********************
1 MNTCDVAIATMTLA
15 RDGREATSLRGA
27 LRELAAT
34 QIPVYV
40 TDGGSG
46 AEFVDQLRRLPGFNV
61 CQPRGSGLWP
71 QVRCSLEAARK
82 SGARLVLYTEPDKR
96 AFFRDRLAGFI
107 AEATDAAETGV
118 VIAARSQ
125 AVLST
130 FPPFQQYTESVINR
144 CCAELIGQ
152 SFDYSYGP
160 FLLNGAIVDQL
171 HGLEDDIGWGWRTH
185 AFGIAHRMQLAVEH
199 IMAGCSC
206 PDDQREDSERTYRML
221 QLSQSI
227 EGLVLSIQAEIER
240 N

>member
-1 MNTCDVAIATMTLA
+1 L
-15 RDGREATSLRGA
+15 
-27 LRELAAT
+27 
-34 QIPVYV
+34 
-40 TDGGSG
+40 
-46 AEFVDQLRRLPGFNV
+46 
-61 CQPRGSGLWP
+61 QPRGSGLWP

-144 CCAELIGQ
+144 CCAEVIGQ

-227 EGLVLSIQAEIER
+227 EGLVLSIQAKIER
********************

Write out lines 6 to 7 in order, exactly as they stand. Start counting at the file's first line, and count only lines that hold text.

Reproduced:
46 AEFVDQLRRLPGFNV
61 CQPRGSGLWP